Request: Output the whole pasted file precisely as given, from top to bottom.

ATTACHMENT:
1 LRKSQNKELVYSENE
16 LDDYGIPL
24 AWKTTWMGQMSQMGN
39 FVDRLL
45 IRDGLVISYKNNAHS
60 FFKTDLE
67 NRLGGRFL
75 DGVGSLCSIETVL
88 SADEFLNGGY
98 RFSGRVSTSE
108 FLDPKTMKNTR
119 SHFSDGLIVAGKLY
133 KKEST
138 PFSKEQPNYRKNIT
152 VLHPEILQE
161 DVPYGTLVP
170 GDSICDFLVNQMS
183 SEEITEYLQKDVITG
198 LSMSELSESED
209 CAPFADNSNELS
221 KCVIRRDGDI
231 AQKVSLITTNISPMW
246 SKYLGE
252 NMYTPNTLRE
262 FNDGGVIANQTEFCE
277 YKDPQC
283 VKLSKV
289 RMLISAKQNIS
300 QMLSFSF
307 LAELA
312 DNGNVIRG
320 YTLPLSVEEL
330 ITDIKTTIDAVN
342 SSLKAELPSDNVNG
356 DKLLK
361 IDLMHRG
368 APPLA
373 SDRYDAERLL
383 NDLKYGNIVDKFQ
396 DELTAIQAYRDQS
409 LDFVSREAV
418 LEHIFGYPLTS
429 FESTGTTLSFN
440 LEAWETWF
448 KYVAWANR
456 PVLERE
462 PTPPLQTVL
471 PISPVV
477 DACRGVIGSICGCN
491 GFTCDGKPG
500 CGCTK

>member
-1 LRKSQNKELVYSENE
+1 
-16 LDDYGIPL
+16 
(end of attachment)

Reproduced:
1 LRKSQNKELVYSENE
16 LDDYGIPL
24 AWKTTWMGQMSQMGN
39 FVDRLL
45 IRDGLVISYKNNAHS
60 FFKTDLE
67 NRLGGRFL
75 DGVGSLCSIETVL
88 SADEFLNGGY
98 RFSGRVSTSE
108 FLDPKTMKNTR
119 SHFSDGLIVAGKLY
133 KKEST
138 PFSKEQPNYRKNIT
152 VLHPEILQE
161 DVPYGTLVP
170 GDSICDFLVNQMS
183 SEEITEYLQKDVITG
198 LSMSELSESED
209 CAPFADNSNELS
221 KCVIRRDGDI
231 AQKVSLITTNISPMW
246 SKYLGE
252 NMYTPNTLRE
262 FNDGGVIANQTEFCE
277 YKDPQC
283 VKLSKV
289 RMLISAKQNIS
300 QMLSFSF
307 LAELA
312 DNGNVIRG
320 YTLPLSVEEL
330 ITDIKTTIDAVN
342 SSLKAELPSDNVNG
356 DKLLK
361 IDLMHRG
368 APPLA
373 SDRYDAERLL
383 NDLKYGNIVDKFQ
396 DELTAIQAYRDQS
409 LDFVSREAV
418 LEHIFGYPLTS
429 FESTGTTLSFN
440 LEAWETWF
448 KYVAWANR
456 PVLERE
462 PTPPLQTVL
471 PISPVV
477 DACRGVIGSICGCN
491 GFTCDGKPG
500 CGCTK

>member
-1 LRKSQNKELVYSENE
+1 
-16 LDDYGIPL
+16 